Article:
Stack Editor — programming by functions

I made Stack Editor. It’s designed for writing Clojure code by managing the definitions of functions. It’s quite different from what we currently have.

I record a video trying to explain how it works and why I created such an editor.

Now I’m trying to explain a little more detailed in this post. Let’s start from “Cirru Editor”, a project I started earlier to write code in AST.

Update: added one more video in 2nd Mar 2017. Stack Editor got quite some updates. The previous video was half a year ago.

Cirru Editor

Write in AST, not in text.

Years back after I learned about Lisp, I felt text syntax is too tedious. One day I came up with an idea of building an AST tree with browser technology, which may emit files of code in text for me. It was a long story, I made several attempts and finally got Cirru Editor written in React.js and generated Clojure files with a boot plugin.

In Cirru Editor, code in S-expressions are represented in a DOM tree, so writing code is modifying the DOM. There are enough keyboard shortcuts to help me speed up. Also, I made a sidebar to display the functions so that I can edit one function each time. It’s not necessary look at the whole file when writing a single function of it, isn’t it?

Switching but faster!

Sublime Text tips: Command+p to jump! Command+r to jump!

Cirru Editor is like a text editor. It barely understands my code. If I need to edit another function, I need to switch to the file and then switch to the function I want. After editing, I need to switch back to the previous function and write again. It’s always switching!

Adding command palette makes it smoother, but it’s not enough. There are many scenarios I have to switch between functions to debug, because one of them is calling another. Or that thing being called is a stylesheets so I have to switch between the virtual DOM code and their styles. A lot of scenarios like this.

I began to think about a solution to make it faster. One day I realised that the “Call Stack” panel in the DevTools is exactly what I need. All the functions appearing in the panel are related to the features or bugs we are focusing on. I can just click to switch among them. No more fuzzy searching!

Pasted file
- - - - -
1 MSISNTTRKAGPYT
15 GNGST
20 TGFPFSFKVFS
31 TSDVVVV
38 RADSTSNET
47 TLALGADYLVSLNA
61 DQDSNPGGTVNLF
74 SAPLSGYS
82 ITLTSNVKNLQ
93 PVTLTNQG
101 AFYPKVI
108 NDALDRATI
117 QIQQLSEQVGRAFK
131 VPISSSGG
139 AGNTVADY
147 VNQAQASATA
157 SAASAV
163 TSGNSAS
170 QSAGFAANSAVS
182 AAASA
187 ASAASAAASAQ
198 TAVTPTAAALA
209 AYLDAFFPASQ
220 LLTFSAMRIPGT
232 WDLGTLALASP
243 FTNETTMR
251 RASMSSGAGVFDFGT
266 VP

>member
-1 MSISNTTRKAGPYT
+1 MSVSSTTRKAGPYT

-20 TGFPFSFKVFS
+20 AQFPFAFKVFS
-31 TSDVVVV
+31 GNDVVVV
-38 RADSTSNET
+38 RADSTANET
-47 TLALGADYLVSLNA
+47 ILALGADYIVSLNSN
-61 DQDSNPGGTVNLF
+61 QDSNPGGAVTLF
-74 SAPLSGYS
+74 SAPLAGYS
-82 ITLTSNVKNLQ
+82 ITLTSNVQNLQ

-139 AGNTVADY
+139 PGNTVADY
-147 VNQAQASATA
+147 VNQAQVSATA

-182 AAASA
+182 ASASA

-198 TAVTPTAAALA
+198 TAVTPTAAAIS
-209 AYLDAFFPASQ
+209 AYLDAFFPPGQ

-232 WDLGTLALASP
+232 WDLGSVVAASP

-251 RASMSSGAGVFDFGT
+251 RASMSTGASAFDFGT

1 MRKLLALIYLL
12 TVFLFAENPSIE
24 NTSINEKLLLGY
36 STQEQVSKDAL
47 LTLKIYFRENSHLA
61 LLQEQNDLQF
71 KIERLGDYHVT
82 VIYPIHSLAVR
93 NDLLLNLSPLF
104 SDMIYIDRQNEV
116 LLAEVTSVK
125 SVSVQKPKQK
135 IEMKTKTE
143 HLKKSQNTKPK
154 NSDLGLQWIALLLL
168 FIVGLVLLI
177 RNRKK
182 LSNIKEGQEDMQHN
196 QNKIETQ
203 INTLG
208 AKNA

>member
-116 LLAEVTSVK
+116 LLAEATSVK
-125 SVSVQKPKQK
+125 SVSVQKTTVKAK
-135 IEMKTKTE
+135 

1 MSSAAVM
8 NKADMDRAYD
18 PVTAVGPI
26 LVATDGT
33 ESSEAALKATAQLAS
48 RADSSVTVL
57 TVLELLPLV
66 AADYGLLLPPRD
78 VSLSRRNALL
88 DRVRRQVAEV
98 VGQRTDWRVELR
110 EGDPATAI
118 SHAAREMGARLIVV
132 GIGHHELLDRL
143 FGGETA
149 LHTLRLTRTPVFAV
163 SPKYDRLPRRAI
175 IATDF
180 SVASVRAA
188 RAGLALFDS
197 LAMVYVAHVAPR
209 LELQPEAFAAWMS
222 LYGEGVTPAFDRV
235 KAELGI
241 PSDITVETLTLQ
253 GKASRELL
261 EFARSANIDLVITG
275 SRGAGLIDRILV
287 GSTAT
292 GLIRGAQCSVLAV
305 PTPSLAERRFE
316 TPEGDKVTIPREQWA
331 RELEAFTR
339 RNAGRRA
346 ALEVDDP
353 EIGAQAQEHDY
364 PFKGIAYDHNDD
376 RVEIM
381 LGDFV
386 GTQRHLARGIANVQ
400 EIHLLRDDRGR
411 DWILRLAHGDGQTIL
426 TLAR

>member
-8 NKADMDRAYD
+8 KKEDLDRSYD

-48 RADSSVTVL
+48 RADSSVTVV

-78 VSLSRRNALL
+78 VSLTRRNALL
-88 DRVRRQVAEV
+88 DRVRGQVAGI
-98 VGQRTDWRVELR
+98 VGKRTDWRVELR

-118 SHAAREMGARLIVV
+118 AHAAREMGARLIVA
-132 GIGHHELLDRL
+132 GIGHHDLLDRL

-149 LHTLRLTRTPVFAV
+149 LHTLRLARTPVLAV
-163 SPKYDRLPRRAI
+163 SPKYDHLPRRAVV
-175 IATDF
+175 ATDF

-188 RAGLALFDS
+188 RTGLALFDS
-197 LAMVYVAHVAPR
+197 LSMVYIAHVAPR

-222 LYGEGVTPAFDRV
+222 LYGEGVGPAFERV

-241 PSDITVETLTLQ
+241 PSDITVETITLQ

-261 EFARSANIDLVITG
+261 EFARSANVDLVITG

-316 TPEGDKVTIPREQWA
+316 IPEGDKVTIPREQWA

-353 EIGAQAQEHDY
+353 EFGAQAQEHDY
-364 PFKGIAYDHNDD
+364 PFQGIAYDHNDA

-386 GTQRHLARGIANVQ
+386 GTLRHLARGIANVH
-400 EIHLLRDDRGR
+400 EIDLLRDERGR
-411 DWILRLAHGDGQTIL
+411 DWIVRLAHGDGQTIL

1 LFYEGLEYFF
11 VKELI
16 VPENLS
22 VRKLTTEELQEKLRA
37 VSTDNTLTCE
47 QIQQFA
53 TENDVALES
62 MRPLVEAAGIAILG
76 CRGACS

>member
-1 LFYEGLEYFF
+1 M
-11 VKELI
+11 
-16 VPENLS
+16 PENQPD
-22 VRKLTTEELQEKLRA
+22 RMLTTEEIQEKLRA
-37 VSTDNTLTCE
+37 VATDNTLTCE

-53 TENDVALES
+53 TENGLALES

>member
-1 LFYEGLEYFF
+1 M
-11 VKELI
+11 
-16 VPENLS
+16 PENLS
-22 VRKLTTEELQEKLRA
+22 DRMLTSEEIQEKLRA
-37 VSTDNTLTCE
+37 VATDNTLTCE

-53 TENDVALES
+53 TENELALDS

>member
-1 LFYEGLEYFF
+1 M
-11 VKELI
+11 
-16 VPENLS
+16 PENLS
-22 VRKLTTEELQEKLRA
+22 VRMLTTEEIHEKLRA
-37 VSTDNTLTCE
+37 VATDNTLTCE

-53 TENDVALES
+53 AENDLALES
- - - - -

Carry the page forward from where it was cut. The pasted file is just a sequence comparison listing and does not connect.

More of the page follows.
In my case, the code I’m editing is not running yet. As a result, I need static analysis in this editor. As I already said, Cirru Editor is holding an AST tree, so no need to parse code. I can guess the dependent functions by matching the function names with the tokens inside the function bodys. And the I will get a sidebar just like “Call Stack”. Most code related to feature is now collected on the sidebar.

I did an experiment in a project called Clouditor. In Clouditor there are several functions and I can generate the dependency graph based on the special forms inside the function body. It’s quite nice that the editor is aware of the dependency graph. To conclude, “Call Stack” works.

Stack Editor

Programming by functions, not by files

Now it’s time to bring out Stack Editor. The Stack is the most important part, it’s like file tab in Sublime Text. As you open a function it stays on the sidebar, so that you can switch between functions very easily even they are in different files. Stack Editor can guess the dependency function as you press “Command+d”, then append the function to the sidebar and show the function for you.

So the units in Stack editor is not “files”, it’s “functions”(or “definitions”). And we navigate by functions, edit by functions, and finally program by functions. It’s more like the program is running and we got a call stack here. We edit the code that’s collected for a specific purpose without constantly switching the context. It can be faster.

However, Clojure is not a language designed for that. Clojure uses namespaces just like Java and declares dependencies along with its namespace. So actually we still need to manage the dependencies by ourselves inside Stack Editor. I have to say this was not part of my initial idea, but it’s just required because I can’t analyze the dependencies with my code.

Stack Editor is not a mature project. As I said it’s hard to pick up. I introduced the features in the video actually, but I still need to add more guides in order to make it easy. I would say it’s currently a prototype, I still need time to make it better. And here are the parts of Stack Editor:

More on “Call Stack”

I don’t know much about how to implement static analytics, but since there are so many IDEs, I guess it’s already trivial task to analyse Clojure code(or JavaScript, Haskell, Java, etc.) So it’s not hard to get a “Call Stack”-style sidebar for any popular language we use. It can be an Atom add-on, a VS extension, etc.

Stack Editor is going too far, people may dislike manipulating AST, instead, they want to edit code in text, but with smart tools to assist. Speaking to “smart tools” I think a “Call Stack” is smart enough to make us spent less time doing file switching. Then is that possible to build one in Cursive? What do you think?

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